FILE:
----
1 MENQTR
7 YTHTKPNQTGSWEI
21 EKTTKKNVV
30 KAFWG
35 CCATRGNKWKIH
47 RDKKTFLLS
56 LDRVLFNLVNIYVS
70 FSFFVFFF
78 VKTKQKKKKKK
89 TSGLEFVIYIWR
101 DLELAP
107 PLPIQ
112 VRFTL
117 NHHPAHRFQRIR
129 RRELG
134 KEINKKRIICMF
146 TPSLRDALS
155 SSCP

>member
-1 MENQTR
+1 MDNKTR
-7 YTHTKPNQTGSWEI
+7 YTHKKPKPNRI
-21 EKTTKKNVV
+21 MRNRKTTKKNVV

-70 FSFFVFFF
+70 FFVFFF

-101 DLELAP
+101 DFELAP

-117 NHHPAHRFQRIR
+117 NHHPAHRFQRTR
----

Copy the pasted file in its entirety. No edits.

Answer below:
1 MENQTR
7 YTHTKPNQTGSWEI
21 EKTTKKNVV
30 KAFWG
35 CCATRGNKWKIH
47 RDKKTFLLS
56 LDRVLFNLVNIYVS
70 FSFFVFFF
78 VKTKQKKKKKK
89 TSGLEFVIYIWR
101 DLELAP
107 PLPIQ
112 VRFTL
117 NHHPAHRFQRIR
129 RRELG
134 KEINKKRIICMF
146 TPSLRDALS
155 SSCP

>member
-1 MENQTR
+1 MDNKTR
-7 YTHTKPNQTGSWEI
+7 YTHKKPKPNRI
-21 EKTTKKNVV
+21 MRNRKTTKKNVV

-70 FSFFVFFF
+70 FFVFFF

-101 DLELAP
+101 DFELAP

-117 NHHPAHRFQRIR
+117 NHHPAHRFQRTR